I hadn’t grown up reading Bond. My childhood was peppered with local vernacular comics like Chacha Chaudhry, Champak, Nandan, and the occasional Tinkle Digest. I did not read him in my youth either, for that was when I was trying to fit in by reading — or pretending to read — Sidney Sheldons and Mills and Boons. The titillation they promised was reward enough for a 20-year-old: who cared for subtle romances? It was only much later as an adult trying to make sense of life that I chanced upon his work in a remote corner of the children’s section (there were just about 4-5 of his books as opposed to the dozens we see now). It was also the first time I fell in love with reading. Until then, books had only been passing fancies, now they became intimate friends. And he became a constant in my life, which he remains until today.

But am I the only who feels so strongly about Ruskin Bond? Most certainly not. “I first picked up The Night Train at Deoli (1988) at the school library and have since been hooked to his work. I can easily say that my love-story with the mountains and my dream of living in the hills was actually set into motion by Bond’s works. His books became my window to the life in the mountains, and even outside of them,” feels Sohini Mishra, a communications professional and an avid Ruskin Bond fan. “His stories make me want to go back to simpler things — living in a small house, travelling in public transport, eating basic food and carrying fewer material belongings.”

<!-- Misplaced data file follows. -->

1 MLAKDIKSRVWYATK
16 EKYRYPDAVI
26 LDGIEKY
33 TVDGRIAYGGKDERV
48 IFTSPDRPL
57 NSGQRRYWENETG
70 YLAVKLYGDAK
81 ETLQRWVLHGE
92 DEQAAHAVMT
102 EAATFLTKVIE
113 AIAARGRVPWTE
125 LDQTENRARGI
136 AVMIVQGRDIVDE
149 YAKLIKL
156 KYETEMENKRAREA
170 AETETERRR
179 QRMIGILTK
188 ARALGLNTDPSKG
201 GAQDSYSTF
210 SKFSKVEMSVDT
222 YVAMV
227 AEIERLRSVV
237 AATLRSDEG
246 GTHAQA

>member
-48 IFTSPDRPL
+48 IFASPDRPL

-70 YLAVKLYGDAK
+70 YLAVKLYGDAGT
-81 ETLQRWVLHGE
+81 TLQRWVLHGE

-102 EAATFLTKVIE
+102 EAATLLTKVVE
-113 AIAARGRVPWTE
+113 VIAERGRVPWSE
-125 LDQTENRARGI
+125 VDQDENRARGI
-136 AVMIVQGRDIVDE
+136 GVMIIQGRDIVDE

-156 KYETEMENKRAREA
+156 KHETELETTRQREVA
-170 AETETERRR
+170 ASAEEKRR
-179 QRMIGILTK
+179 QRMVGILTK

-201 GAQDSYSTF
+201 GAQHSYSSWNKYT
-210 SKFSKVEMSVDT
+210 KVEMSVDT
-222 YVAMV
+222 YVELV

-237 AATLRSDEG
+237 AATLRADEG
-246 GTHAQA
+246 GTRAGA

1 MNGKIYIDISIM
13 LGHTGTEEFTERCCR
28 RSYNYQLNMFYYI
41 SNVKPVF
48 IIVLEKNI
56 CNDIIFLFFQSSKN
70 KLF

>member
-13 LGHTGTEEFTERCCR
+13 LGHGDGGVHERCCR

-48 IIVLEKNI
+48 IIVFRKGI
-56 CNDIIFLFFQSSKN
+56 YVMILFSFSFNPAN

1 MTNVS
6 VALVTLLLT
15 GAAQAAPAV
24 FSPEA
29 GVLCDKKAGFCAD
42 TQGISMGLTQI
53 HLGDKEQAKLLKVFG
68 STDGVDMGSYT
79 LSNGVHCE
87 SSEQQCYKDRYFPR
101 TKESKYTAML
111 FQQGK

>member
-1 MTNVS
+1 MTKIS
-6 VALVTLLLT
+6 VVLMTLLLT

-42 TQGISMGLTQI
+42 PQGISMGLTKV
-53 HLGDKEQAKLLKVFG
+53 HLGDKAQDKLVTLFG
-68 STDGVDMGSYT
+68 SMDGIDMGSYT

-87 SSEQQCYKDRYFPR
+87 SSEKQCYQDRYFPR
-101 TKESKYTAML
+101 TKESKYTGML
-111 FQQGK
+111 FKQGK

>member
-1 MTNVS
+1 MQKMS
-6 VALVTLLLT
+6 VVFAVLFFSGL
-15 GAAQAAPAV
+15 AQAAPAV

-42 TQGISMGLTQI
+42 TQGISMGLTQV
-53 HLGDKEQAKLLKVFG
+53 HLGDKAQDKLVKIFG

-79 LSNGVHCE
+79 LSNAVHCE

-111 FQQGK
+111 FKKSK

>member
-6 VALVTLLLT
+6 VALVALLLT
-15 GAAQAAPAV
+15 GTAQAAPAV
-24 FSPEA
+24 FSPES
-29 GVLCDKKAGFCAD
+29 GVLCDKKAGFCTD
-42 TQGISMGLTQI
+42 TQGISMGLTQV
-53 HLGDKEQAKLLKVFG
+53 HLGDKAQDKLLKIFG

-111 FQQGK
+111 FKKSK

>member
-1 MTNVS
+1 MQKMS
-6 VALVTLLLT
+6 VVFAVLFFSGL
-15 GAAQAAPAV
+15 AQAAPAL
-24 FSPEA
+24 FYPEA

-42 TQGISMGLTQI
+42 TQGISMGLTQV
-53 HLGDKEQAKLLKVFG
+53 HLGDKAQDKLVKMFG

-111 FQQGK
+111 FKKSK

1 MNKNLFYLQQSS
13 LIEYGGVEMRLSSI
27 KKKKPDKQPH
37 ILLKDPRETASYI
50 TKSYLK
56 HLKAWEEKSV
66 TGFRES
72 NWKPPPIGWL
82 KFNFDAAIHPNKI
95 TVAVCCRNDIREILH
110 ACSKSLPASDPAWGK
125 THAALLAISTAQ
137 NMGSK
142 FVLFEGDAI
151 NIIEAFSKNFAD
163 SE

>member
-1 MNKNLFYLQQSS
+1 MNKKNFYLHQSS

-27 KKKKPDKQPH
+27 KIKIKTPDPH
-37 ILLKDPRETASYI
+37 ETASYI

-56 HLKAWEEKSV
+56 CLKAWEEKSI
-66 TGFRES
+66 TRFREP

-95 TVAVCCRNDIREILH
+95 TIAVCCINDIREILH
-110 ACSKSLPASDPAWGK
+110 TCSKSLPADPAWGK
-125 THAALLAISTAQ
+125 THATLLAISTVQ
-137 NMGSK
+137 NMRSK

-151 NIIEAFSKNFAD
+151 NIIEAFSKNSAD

It is this quality of subtly unraveling the emotions of his readers that makes Bond a master of his craft. Insecurity, dilemma, loss, grief, rejection, longing, failure, pining (things that are hard enough to understand, let alone braid into a tale) are effortlessly and elegantly brought out by his prose, something even the greatest of writers find hard to achieve. The reason, I reckon, are his real-life characters and their mundane stories that reflect our own trivial yet beautiful lives.

In the introduction to one of his masterpiece collections, Friends In Small Places (2000), Bond writes,

“Somerset Maugham liked writing about the people he met. So did Maupassant and Chekhov. That is why their stories are never dull. They wrote about real people.”